Our ten new hens have settled in well. They are now out and about, roaming the fields around the farm, scratching for and eating beetles and worms. They come back at dusk and go into the hen house and although they are together with my old hens all day in the fields they still go to bed on their own side of the hut even though the door between is left open.
They are now using the perch at night and laying in the nest boxes - nine of the ten are now laying - so we were happy in the knowledge that they were 'at home' here.
So imagine the farmer's surprise this morning as he went to get on his tractor. (He had already let the hens out and fed and watered them). As he walked towards the door of his tractor he heard that particular cackling which means *I have just laid an egg* and there, on his tractor seat, were two deep brown pullet eggs - both still warm.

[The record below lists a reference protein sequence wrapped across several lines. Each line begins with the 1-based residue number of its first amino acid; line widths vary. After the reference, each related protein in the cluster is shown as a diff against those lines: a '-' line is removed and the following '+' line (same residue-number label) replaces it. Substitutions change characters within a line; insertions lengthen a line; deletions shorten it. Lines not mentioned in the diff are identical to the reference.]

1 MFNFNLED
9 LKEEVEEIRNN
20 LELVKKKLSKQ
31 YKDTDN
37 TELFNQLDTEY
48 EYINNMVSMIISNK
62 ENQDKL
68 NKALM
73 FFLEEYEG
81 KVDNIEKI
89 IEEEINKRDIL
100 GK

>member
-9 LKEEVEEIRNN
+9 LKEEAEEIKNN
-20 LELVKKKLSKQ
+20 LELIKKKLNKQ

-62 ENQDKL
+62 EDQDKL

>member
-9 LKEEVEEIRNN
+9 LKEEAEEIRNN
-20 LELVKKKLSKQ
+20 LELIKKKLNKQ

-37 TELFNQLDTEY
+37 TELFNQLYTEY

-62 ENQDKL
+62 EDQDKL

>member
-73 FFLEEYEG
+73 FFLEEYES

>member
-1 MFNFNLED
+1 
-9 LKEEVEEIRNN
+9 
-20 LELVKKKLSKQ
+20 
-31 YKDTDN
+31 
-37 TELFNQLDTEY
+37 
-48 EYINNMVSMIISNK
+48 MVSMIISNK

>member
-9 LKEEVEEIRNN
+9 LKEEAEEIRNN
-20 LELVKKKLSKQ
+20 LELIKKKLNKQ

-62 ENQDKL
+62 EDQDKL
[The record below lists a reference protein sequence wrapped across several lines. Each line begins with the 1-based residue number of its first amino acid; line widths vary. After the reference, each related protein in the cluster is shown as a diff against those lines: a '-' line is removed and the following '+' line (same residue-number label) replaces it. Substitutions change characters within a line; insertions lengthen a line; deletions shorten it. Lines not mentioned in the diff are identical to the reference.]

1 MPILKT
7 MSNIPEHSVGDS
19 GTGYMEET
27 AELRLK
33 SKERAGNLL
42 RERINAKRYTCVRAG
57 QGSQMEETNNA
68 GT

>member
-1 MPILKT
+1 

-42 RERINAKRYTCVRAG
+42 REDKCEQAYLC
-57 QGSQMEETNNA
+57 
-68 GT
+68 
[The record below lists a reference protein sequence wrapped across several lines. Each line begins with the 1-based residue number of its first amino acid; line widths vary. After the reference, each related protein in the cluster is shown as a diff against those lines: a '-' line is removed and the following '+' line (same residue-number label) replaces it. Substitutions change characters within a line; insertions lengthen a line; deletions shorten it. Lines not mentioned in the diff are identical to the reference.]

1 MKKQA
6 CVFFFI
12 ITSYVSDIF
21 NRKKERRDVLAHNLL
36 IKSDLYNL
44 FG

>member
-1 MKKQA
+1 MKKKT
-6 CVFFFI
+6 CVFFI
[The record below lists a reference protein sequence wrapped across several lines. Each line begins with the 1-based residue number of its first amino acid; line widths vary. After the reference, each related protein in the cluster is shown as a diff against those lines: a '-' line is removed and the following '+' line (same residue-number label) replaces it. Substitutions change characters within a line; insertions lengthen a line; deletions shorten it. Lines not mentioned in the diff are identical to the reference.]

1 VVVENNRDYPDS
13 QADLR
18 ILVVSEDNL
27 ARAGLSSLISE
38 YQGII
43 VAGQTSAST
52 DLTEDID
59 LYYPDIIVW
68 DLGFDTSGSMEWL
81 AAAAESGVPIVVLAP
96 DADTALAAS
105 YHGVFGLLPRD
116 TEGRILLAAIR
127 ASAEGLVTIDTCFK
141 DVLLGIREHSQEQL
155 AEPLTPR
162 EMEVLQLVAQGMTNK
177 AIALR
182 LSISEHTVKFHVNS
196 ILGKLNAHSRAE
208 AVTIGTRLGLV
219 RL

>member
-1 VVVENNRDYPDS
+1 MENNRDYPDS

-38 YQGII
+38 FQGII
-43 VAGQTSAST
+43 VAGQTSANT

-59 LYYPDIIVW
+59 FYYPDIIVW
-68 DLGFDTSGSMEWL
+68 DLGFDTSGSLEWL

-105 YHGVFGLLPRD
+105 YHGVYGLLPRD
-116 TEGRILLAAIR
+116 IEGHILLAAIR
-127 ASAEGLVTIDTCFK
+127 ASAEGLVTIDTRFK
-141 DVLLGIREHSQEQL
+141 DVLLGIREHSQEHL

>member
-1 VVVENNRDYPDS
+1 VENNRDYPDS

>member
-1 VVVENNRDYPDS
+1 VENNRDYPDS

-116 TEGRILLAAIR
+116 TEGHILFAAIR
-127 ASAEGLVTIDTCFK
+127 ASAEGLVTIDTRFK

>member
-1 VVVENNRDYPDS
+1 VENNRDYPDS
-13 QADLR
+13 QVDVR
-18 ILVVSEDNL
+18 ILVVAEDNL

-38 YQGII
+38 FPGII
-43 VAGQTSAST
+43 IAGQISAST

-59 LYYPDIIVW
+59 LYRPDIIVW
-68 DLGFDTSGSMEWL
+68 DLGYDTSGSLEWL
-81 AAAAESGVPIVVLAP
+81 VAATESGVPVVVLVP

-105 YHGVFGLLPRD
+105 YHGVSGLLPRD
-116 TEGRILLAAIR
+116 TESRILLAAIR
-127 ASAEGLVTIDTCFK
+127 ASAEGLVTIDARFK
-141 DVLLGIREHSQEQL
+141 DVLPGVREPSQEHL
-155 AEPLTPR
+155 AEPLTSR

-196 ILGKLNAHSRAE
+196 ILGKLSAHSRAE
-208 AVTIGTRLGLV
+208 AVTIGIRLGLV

He came in with them in his hand chuntering that the 'flippin' hens had started laying away. I had to remind him that hens have small brains and that embedded in these brains deeper than anything else is the phrase 'propagation of the species'. In other words try laying your eggs somewhere where the man with the egg basket is not going to find them.
Mind you, I did say they had small brains - the tractor seat is hardly a place where he is not likely to find them - more likely to sit on them I would have thought. However, he has told them in no uncertain terms that once more and they will be left in in a morning until they have learned their 'nest box lesson'.
We did once have an old hen - one who loved to nurture chicks - who went away and we presumed the fox had got her until one day she turned up with a flock of chicks behind her - she had hidden her eggs in the hedge bottom and hatched them off there.